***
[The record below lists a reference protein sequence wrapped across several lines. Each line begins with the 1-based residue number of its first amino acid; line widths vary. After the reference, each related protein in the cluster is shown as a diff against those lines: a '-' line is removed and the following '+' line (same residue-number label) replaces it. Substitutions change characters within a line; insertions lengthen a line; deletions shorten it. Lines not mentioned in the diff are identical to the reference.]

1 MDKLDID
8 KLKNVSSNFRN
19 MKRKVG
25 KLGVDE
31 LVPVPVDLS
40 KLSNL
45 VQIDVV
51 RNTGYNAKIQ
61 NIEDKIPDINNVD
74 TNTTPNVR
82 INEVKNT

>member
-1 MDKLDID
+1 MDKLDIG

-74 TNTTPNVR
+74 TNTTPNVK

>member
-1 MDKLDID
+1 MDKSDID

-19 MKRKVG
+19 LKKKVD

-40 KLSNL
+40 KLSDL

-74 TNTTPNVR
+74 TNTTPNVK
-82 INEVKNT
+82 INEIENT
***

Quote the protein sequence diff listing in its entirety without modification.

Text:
[The record below lists a reference protein sequence wrapped across several lines. Each line begins with the 1-based residue number of its first amino acid; line widths vary. After the reference, each related protein in the cluster is shown as a diff against those lines: a '-' line is removed and the following '+' line (same residue-number label) replaces it. Substitutions change characters within a line; insertions lengthen a line; deletions shorten it. Lines not mentioned in the diff are identical to the reference.]

1 MDKLDID
8 KLKNVSSNFRN
19 MKRKVG
25 KLGVDE
31 LVPVPVDLS
40 KLSNL
45 VQIDVV
51 RNTGYNAKIQ
61 NIEDKIPDINNVD
74 TNTTPNVR
82 INEVKNT

>member
-1 MDKLDID
+1 MDKLDIG

-74 TNTTPNVR
+74 TNTTPNVK

>member
-1 MDKLDID
+1 MDKSDID

-19 MKRKVG
+19 LKKKVD

-40 KLSNL
+40 KLSDL

-74 TNTTPNVR
+74 TNTTPNVK
-82 INEVKNT
+82 INEIENT